All this has been overshadowed (in Western media at least) by events in the Middle East. Despite the declining ISIL (Islamic State in Iraq and the Levant) prospects a recent opinion poll in the United States showed that 84 percent of Americans believe ISIL is the most serious threat over the next decade. International terrorism also has 84 percent of Americans concerned. Iranian nukes frighten 77 percent followed by North Korea (64 percent) and Russia (49 percent, actually a tie with the Islamic effort to destroy Israel).  North Korea has to raise its PR and propaganda game if they want to regain their reputation as the biggest threat. The problem is that North Korea has been at this “we are badass, fear us” game for over half a century and a lot of their techniques have lost their punch. It’s bad enough being poor and unsuccessful, but to also be ignored is particularly painful to the North Korean leadership.

Some of North Korea’s effort to be badass are pathetic. For example recently leaked documents and admissions by the NSA (American National Security Agency) confirmed that that the United States had penetrated and clandestinely monitored North Korea’s Internet as early as 2010 and described how this led to determining that North Korea was indeed behind the recent hacking of the Sony Corporation’s computer networks.  That North Korea was behind the Sony hack was long suspected. That the U.S. had long ago penetrated and was monitoring the North Korean networks was always thought possible, but there was never any proof.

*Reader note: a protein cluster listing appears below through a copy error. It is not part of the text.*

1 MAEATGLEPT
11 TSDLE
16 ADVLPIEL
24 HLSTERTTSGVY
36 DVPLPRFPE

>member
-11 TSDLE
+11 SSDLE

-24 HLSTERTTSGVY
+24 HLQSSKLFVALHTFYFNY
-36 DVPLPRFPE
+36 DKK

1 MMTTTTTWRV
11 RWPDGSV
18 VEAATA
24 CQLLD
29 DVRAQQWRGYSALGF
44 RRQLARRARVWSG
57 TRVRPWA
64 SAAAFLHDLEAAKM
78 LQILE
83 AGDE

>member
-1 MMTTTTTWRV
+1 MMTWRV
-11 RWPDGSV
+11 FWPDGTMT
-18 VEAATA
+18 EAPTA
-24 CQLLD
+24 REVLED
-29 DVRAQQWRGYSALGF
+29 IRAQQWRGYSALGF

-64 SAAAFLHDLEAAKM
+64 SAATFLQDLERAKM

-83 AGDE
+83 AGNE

Another example is the recent discovery that the website of the North Korean government owned and operated Korean Central News Agency was equipped to secretly plant (or try to plant) spyware on the PCs of people visiting the site. The infection code was set up so that the operators of the North Korean site could easily deliver different kinds of infections. This infection capability was apparently set up in 2012 and it is still unclear how many, if any, visitors were infected and exactly with what. Not everyone visiting the site would be infected when the North Korean system was rigged to deliver a payload to visitors because visitors with well-protected systems (like Internet security experts or anyone with a high-end antivirus system) would, at most, get an alert that this North Korea site was trying to infect them. It’s possible that the infection code was there as part of a training exercise for North Korean hackers. The code was not of the highest quality and looks like something student hackers might put together. Like just about everything else in North Korea the details of this hidden infection code are a state secret. So we have to wait for North Korea to collapse or for one of their hackers to defect to find out what is going on here. Whatever it is, it ain’t good but it ain’t very effective either.